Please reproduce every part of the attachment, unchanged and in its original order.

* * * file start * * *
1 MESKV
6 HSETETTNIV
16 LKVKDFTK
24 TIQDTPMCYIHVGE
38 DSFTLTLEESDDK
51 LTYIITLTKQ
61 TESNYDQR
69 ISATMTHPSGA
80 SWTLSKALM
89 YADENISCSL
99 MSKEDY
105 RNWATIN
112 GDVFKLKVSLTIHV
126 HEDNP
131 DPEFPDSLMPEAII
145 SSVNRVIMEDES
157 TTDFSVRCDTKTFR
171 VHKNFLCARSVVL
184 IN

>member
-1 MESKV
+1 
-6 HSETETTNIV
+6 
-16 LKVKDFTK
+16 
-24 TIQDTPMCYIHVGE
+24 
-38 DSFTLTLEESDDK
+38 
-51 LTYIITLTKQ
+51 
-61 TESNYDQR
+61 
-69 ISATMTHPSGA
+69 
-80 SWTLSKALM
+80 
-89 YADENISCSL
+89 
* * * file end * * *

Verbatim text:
1 MESKV
6 HSETETTNIV
16 LKVKDFTK
24 TIQDTPMCYIHVGE
38 DSFTLTLEESDDK
51 LTYIITLTKQ
61 TESNYDQR
69 ISATMTHPSGA
80 SWTLSKALM
89 YADENISCSL
99 MSKEDY
105 RNWATIN
112 GDVFKLKVSLTIHV
126 HEDNP
131 DPEFPDSLMPEAII
145 SSVNRVIMEDES
157 TTDFSVRCDTKTFR
171 VHKNFLCARSVVL
184 IN

>member
-1 MESKV
+1 
-6 HSETETTNIV
+6 
-16 LKVKDFTK
+16 
-24 TIQDTPMCYIHVGE
+24 
-38 DSFTLTLEESDDK
+38 
-51 LTYIITLTKQ
+51 
-61 TESNYDQR
+61 
-69 ISATMTHPSGA
+69 
-80 SWTLSKALM
+80 
-89 YADENISCSL
+89 